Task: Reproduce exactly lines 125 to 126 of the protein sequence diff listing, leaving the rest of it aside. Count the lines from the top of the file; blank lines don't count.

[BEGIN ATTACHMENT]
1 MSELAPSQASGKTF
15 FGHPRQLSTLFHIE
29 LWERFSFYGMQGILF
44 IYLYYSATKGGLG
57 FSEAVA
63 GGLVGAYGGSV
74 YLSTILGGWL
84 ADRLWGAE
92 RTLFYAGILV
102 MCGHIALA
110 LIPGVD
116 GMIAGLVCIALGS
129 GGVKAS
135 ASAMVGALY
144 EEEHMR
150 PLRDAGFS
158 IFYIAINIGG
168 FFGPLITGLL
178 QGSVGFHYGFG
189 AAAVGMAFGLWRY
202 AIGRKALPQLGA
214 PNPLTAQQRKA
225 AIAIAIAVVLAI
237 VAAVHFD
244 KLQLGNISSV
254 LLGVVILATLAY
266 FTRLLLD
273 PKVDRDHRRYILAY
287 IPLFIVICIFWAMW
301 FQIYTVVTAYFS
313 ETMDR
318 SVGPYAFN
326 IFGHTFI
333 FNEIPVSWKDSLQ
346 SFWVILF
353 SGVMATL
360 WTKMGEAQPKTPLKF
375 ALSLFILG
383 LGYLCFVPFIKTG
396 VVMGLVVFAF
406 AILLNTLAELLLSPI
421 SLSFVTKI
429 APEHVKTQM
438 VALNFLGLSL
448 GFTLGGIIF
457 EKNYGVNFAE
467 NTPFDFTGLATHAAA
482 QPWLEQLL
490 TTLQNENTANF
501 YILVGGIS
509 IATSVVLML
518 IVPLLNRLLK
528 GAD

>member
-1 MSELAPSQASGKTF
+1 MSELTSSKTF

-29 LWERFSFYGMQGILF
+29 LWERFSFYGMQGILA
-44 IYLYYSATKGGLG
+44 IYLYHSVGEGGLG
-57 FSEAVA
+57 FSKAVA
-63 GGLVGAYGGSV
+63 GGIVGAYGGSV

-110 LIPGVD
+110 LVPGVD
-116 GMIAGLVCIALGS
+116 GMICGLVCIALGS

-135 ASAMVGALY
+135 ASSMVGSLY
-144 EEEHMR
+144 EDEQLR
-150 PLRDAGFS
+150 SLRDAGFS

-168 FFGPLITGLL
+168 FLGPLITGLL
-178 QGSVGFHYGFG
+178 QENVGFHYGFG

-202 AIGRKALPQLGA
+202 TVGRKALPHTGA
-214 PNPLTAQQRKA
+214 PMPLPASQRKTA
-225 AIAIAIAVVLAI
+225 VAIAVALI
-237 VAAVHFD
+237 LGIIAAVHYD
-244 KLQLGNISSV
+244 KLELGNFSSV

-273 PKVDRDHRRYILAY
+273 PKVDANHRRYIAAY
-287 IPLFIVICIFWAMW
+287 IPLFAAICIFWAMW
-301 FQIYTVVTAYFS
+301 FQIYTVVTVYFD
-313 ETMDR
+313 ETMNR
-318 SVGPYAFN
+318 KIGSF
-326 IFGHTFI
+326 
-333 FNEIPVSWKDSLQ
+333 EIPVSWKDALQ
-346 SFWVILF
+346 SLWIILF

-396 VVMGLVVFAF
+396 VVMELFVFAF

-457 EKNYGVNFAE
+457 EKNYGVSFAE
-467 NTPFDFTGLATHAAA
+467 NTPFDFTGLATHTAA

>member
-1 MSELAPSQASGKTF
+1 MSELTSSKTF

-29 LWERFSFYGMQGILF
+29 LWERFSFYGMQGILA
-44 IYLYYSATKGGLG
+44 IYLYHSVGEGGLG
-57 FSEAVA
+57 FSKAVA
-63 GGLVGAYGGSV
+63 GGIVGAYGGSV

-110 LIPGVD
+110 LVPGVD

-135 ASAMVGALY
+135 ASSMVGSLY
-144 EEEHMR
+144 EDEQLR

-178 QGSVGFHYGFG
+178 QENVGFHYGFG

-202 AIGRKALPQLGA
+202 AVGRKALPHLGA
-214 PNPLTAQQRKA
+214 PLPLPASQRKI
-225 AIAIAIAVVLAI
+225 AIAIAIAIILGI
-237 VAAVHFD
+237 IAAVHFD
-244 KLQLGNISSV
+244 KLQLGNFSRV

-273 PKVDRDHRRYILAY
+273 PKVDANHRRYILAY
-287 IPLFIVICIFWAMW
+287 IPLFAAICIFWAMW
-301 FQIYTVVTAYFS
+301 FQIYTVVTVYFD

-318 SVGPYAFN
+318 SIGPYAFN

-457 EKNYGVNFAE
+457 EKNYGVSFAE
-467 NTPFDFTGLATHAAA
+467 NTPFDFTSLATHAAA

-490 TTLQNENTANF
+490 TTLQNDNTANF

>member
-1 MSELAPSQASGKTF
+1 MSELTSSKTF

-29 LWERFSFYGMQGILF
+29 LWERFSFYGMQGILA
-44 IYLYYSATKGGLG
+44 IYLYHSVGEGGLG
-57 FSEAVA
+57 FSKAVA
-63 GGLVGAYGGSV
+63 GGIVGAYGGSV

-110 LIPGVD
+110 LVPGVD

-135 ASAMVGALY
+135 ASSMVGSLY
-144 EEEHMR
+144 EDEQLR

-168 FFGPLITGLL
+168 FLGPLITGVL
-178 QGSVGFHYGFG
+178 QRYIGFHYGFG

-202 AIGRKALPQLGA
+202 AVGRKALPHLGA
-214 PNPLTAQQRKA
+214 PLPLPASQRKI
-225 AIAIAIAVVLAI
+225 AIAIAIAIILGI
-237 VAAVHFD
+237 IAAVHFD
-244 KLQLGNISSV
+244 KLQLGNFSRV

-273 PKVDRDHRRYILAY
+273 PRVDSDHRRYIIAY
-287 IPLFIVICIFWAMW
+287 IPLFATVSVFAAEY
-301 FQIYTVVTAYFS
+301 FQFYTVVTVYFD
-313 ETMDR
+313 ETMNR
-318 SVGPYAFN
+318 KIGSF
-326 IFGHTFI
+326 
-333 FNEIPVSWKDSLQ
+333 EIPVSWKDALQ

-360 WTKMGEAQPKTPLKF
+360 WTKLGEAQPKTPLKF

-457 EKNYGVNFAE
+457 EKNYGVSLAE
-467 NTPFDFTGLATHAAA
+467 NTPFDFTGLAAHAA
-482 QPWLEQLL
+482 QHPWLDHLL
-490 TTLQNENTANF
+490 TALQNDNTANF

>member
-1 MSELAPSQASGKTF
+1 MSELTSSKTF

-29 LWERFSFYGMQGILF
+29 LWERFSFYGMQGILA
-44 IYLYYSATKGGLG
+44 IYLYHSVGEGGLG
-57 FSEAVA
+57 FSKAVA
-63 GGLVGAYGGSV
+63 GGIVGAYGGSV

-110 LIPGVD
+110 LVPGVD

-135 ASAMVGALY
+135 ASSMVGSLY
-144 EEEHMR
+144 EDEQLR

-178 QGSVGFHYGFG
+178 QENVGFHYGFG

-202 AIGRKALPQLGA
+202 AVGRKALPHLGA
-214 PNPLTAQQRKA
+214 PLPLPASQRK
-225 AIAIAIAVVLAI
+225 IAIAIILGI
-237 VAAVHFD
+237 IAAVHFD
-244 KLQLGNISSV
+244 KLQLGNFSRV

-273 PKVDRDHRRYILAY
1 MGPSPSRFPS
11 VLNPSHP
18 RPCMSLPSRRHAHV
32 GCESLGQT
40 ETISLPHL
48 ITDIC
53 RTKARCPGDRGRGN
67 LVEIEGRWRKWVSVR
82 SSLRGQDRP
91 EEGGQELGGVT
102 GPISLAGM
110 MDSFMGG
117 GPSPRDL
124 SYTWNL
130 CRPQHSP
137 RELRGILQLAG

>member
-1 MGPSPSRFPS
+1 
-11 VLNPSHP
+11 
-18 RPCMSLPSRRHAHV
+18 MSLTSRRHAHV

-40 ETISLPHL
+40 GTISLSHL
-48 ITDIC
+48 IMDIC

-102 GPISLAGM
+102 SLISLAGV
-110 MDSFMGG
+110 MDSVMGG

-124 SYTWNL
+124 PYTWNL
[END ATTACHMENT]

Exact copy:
+135 ASSMVGSLY
-144 EEEHMR